• Thunderclap – research by the University of Cambridge team that identified vulnerabilities with USB and Thunderbolt interface standards, and which provided security recommendations for hardening systems that were incorporated into the USB 4 standard.
  • An Apple Pay vulnerability discovered by the University of Surrey’s RISE project which showed that Apple Pay in Express Transit mode if used with a Visa card could be abused to make an Apple Pay payment to any shop terminal, of any value, without the need for user authentication.
  • A Queen’s University Belfast project led to the first deep-learning based automated Hardware Trojan (HT) detection system based on gate-level netlists to effectively detect HTs without any pre-knowledge of the circuits. HTs are malicious modifications of integrated circuits.
  • A trusted FPGA environment developed by the University of Manchester team that solves two problems; firstly, it uses their FPGADefender virus scanner to help a cloud service provider (CSP) ensure a user bitstream is not malicious, and secondly, it ensures user IP protection by configuring an FPGA only with encrypted configuration bitstreams.

Phase 2 will involve annual RISE conferences; spring/summer schools; early career researcher training and innovation workshops; a UK/US Workshop on Semiconductor Security; and a UK-wide Training Roadshow. Aligned funding from EPSRC supports three new research projects addressing Trustworthy Deep-Learning based Hardware Trojan Detection at Queen’s University Belfast, Securing and Analysing Trusted Execution Beyond the CPU at the Universities of Southampton and Birmingham, and Securing composable hardware platforms at the University of Manchester.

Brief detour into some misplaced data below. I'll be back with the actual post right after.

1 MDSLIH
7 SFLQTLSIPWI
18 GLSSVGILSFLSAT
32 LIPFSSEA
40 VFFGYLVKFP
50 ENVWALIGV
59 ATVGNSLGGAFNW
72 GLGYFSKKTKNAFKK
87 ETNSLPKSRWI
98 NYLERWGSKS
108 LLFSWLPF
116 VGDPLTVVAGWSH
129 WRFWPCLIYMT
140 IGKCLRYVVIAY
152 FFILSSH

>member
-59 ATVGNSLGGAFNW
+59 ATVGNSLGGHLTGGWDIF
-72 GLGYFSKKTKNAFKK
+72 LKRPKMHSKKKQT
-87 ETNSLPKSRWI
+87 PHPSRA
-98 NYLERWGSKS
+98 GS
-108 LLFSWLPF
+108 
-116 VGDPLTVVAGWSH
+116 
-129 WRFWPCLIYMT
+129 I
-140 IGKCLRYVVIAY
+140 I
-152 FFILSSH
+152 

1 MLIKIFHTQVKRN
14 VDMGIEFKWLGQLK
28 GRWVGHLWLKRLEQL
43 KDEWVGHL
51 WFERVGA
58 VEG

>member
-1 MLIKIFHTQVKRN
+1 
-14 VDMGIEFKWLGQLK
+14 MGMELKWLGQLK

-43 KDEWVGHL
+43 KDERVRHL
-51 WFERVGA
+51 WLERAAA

Professor Máire O’Neill emphasizes, “RISE will continue to play its part in conducting research that addresses security throughout a device’s lifecycle, from the initial design and manufacture through to its operational environment. We will also continue to grow the skillsets and community in the UK in this strategically important area.”

Is Engineering Significant Difference the Key to Enhanced Cybersecurity?

A lively conversation about whether “Engineering Significant Difference” is the key to enhanced cybersecurity.

Contributors:

Peter Davies, Security Expert operating at the convergence of Safety and Security.